By Maria Garcia
Read the full article from WBUR here.
“My biggest gripe with Cinco de Mayo is not the cultural appropriation, as off-putting as I find it. The real tragedy for me is that a day that once represented Black and brown solidarity — and resistance against colonialism — has been mired by a commercial whitewashing. Cinco de Mayo commemorates the Battle of Puebla in 1862, when a rag-tag army of mostly indigenous Mexicans defeated French forces who attempted to conquer the independent country…At the time, Mexican-Americans in California opposed to slavery felt that the success of the Union could hinge on the Battle of Puebla and upon hearing that Mexican forces had prevailed, they celebrated with fireworks and drinks. Cinco de Mayo was born…In the ’60s, Chicano activists in the U.S. revived the holiday, using it as a call to solidarity for Civil Rights.”
By KerryAnn O’Meara, Ahmed Bawa, Hugo Garcia, Ira Harkavy, Rita Hodges and Hilligje Van’t Land
Read the full article from Inside Higher Ed here.
“At the 2020 Association for the Study of Higher Education conference, we shared research and practice from universities in South Africa, the United States and the International Association of Universities. We concluded that postsecondary institutions — notable contributions during the pandemic notwithstanding — have too often been complicit in systems that create or reproduce savage health and economic inequities, public disregard of science, and individuals who feel alienated and forgotten. Examples include the scarcity of locally situated university clinics and the lack of educational opportunities that perpetuates the exclusion of marginalized groups and working-class students.”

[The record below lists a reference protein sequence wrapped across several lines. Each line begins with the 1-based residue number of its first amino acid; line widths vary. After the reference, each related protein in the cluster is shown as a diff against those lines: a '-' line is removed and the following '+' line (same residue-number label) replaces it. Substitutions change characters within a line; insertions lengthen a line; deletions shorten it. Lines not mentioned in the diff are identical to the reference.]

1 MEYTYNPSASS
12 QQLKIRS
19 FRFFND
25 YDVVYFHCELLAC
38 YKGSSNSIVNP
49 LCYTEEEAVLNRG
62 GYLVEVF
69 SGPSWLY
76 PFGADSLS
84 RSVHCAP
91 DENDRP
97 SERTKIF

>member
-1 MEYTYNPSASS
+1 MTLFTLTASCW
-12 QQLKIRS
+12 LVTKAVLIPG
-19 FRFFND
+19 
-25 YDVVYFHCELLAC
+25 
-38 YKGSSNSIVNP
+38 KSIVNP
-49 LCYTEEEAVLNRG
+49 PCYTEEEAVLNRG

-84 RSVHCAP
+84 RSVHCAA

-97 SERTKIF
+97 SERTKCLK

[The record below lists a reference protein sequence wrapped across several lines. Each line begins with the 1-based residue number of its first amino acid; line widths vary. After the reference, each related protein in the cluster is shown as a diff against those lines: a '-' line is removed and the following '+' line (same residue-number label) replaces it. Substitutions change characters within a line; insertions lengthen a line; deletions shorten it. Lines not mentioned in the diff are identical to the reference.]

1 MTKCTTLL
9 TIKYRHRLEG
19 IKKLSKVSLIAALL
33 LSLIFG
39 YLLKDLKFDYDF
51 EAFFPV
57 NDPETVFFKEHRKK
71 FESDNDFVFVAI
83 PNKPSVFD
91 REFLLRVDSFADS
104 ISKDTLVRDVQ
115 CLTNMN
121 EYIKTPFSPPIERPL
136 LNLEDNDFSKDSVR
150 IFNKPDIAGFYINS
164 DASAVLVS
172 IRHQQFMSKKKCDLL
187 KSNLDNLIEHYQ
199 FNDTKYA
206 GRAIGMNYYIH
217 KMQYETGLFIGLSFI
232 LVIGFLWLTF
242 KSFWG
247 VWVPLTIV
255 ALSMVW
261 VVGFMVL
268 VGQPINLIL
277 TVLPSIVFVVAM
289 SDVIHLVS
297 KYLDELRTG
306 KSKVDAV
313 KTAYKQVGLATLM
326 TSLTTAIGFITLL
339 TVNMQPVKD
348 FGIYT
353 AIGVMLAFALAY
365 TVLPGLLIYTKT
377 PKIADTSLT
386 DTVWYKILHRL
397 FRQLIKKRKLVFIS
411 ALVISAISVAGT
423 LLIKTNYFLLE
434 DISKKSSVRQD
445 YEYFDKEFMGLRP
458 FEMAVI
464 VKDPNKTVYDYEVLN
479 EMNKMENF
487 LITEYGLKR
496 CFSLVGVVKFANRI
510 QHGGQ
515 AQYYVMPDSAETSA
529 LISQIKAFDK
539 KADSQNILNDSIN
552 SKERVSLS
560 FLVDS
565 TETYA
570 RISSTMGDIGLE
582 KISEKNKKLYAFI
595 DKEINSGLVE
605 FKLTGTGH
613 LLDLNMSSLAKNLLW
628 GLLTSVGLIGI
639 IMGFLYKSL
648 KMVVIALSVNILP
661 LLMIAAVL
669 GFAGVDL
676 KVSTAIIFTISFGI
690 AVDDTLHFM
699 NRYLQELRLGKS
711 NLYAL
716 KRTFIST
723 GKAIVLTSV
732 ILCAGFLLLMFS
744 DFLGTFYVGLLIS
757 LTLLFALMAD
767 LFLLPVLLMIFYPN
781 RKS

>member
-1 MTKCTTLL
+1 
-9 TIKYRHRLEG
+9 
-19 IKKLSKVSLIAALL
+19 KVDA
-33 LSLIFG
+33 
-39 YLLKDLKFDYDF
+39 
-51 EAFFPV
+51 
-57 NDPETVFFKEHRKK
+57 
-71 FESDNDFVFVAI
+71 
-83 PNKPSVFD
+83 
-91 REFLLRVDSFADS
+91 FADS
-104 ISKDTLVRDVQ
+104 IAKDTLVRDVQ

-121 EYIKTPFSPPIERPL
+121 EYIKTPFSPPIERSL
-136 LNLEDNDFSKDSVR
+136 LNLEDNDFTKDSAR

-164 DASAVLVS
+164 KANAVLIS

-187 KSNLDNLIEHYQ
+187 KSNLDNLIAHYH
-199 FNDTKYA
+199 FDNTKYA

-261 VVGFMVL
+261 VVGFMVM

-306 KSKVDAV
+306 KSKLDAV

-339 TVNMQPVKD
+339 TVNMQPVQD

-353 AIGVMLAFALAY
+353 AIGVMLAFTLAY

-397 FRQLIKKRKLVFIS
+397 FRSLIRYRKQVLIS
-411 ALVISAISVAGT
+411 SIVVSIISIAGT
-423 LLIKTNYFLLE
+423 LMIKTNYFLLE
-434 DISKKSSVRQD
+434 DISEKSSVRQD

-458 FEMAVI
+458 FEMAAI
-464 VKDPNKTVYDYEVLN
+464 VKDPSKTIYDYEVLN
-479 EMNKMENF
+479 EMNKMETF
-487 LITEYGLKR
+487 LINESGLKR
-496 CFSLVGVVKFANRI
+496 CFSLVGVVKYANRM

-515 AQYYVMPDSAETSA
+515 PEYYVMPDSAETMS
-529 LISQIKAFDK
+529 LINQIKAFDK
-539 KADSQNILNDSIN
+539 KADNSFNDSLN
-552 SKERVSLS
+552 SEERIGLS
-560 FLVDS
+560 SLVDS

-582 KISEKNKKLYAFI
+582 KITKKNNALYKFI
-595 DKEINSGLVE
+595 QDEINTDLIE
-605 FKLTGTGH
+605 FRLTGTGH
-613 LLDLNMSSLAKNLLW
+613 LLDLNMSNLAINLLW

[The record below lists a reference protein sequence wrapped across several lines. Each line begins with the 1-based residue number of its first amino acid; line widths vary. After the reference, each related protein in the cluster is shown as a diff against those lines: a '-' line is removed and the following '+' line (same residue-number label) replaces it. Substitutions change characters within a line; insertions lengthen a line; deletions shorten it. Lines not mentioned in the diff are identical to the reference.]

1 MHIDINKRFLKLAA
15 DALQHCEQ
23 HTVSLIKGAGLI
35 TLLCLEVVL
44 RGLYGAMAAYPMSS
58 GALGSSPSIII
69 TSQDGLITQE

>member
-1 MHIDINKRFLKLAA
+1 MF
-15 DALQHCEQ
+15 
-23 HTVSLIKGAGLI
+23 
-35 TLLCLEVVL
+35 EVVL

By Kevin L. Clark
Read the full article from Ebony here.
“As a rabble-rouser and fellow member of the Black community, it’s soundbites like this that make people like Nancy Pelosi believe that these police-sanctioned murders are “sacrifices” meant as steps to progress that will eventually liberate us from the oppressive and murderous intentions of the state and federal government.”
Listen to the full story from Democracy Now! here.
“Dozens of countries from the Global South, led by India and South Africa, are demanding a temporary waiver on vaccine patents, but rich countries, including the U.S. under both the Trump and Biden administrations, have opposed the move. Lee Fang, investigative journalist at The Intercept, says there is a “glut” of vaccines going to wealthy countries while much of the rest of the world is left waiting.”
By Branko Marcetic
Read the full article from Jacobin here.
“On immigration and the border, Biden has continued a number of the most shocking Trump-era policies, policies that were widely labeled racist, irrational, and even fascistic when Trump pursued them — right down to continuing to build Trump’s border wall. It’s fitting, given that Trump’s own immigration policies were an escalation relative to the Democratic administration that preceded him, in which Biden served. And it suggests a more long-term bipartisan consensus on the matter that should put anyone appalled by Trump’s policies at unease.”
By Elie Mystal
Read the full article from The Nation here.
“The police, the people empowered to turn systemic racism into state-sponsored terrorism, remain totally unbowed by the conviction of a single cop. At the very moment the verdict against Chauvin was being read in Minneapolis, police in Columbus, Ohio, shot 16-year-old Ma’Khia Bryant to death. Cops couldn’t wait until the close of business on the day George Floyd’s family found some measure of justice before killing another Black person.”